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Industry News

The State of Brokerage Security: Protecting Stocks and Financial Data

In a New York Times Dealbook article published in early February, the headline reflects the more realistic implications of recent high-profile, media-sensationalized and data-parsed, drama-filled data breaches: Brokerage Firms Worry About Breaches by Hackers, Not Terrorists.

Since brokerage firms deal with investors that trade public stocks and other financial securities, in addition to offering loans and stock prices and tips, they’re often targeted by hackers seeking to exploit brokerage firm employees that have access to a large clientele of stockbrokers - and large sums of money.

The Current State of Brokerage Security

Last year, the Financial Industry Regulatory Authority (FINRA) conducted a number of ‘cybersecurity exams,’ also known as their Risk Control Assessment (RCA) Survey, across 57 broker-dealers and 49 investment advisors to get a better idea of the state of security within this particular pocket of the financial industry.

According to a summary of the exams’ results in a report (PDF) from the U.S. Securities & Exchange Commission (SEC), FINRA collected information on each firm’s ability to:

  • Identify cybersecurity risks and establish cybersecurity
  • Govern, including policies, procedures and oversight processes in order to protect firm networks and information
  • Identify and address risks associated with remote access to client data and funds transfer requests
  • Identify and address risks associated with vendors and other third parties, including detecting unauthorized activity

While the report found that most firms conducted periodic risk assessments (93 percent of broker-dealers and 79 percent of advisers), fewer reported requiring their vendors to meet the same standards (84 percent of broker-dealers and only 32 percent of advisers).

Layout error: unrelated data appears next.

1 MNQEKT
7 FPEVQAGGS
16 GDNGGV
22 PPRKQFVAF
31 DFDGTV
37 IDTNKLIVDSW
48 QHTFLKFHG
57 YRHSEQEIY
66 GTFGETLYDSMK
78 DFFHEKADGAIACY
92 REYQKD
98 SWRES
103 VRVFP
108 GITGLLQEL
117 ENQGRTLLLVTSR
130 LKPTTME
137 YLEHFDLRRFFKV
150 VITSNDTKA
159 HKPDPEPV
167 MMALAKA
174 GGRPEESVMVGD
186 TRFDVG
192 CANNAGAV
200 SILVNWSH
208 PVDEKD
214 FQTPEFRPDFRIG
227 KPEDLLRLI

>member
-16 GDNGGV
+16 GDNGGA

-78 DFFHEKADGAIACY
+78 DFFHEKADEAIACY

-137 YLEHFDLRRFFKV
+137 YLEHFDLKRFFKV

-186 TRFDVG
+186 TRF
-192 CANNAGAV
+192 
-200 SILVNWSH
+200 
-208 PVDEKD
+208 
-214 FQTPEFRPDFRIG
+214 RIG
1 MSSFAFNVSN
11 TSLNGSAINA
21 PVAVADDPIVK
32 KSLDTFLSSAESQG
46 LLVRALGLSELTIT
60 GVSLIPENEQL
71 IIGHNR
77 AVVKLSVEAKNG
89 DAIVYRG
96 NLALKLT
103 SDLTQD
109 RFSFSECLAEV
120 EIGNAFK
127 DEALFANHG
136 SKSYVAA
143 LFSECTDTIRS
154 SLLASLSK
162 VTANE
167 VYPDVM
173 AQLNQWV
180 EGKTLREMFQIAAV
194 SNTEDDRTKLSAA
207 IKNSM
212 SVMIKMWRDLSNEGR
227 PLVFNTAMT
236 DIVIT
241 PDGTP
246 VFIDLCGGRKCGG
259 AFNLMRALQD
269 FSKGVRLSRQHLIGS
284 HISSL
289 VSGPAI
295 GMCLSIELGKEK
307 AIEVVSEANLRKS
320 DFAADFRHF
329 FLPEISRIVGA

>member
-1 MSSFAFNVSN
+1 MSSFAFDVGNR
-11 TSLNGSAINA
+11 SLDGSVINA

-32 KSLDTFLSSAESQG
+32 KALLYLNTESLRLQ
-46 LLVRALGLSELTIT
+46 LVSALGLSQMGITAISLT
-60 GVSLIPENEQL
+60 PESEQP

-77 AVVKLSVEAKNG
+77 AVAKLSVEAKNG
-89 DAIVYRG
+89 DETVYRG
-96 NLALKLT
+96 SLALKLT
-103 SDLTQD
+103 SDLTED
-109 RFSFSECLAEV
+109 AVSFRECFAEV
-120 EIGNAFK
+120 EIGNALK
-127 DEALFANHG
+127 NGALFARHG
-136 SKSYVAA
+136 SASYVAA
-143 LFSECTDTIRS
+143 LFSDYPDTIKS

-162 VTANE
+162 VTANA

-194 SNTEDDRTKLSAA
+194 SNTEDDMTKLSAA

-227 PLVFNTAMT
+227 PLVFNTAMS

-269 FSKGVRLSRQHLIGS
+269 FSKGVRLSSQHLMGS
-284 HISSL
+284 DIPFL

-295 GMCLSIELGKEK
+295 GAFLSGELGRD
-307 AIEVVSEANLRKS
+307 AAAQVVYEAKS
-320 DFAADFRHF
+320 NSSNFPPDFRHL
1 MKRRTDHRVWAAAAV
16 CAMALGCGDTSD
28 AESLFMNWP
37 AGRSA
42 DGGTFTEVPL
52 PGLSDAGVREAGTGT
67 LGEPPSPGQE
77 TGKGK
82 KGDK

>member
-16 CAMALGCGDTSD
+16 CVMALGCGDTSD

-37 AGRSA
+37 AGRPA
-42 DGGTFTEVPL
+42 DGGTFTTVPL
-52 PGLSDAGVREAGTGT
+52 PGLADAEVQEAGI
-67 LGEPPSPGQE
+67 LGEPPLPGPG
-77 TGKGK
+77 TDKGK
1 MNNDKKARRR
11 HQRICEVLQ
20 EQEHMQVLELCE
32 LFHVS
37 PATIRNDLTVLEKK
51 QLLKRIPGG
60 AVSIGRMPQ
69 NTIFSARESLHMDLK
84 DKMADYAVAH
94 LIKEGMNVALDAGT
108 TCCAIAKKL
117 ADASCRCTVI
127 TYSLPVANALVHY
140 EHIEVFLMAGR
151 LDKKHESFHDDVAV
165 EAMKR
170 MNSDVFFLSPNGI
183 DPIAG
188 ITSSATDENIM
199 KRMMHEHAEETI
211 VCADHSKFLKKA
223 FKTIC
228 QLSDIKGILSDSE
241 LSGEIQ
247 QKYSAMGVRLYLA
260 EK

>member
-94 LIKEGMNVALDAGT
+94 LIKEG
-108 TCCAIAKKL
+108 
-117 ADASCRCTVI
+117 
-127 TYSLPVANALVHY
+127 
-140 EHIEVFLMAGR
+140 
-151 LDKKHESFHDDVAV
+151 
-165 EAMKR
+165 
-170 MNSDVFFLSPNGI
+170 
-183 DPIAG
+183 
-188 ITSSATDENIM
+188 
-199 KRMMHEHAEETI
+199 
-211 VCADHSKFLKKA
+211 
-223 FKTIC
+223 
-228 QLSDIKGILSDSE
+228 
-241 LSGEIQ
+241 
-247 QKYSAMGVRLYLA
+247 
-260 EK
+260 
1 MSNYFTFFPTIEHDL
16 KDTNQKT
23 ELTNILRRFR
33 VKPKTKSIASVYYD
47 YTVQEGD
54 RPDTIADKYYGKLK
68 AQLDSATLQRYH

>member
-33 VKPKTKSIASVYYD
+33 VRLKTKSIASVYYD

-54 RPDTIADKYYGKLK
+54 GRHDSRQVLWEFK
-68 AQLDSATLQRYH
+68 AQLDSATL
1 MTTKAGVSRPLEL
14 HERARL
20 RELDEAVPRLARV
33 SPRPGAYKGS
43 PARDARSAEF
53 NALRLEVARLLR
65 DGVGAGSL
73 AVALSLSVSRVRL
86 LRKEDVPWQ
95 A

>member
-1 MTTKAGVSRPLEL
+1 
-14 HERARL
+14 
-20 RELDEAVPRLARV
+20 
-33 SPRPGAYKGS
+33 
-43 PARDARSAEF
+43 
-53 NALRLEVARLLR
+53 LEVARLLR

Brokerage firms also receive a lot of spammy email - over half of audited brokers and about 40 percent of advisers have received fraudulent emails with requests to transfer client funds. About 26 percent of brokers report losses of $5,000 and more due to these emails. It’s kind of alarming that nearly a third of brokers are actually falling for the emails and losing money that way, raising questions about security training and awareness in those firms.

The difference between large firms and smaller brokers can be evident in the data - large firms report using metrics to measure many different aspects of its IT security programs, including patches, vulnerability management, security infrastructure performance, access control management, secure app development, training and awareness and vendor risks. But by comparison, smaller firms did not report using the same breadth of metrics, putting them at possible risk.

Real Broker-Dealers, Real Breaches

A brokerage firm was hit by hackers at the end of May last year. Benjamin F. Edwards & Co. discovered that one of their employee’s computer was infected by CryptoWall malware, a variant of CryptoLocker that encrypts files and transfers the data to a suspicious IP address, as a breach notification letter (PDF) from the firm stated. CryptoWall is a type of ransomware that can be used to hold your data ransom by encryption until its captors are paid.

In a recent blog from Cisco, they report that CryptoWall 2.0 uses TOR to obfuscate the command and control channel, using multiple levels of encryption. CryptoWall can be delivered through email attachments, malicious PDFs and exploit kits; all forms of malware-dropping that target brokerage firms.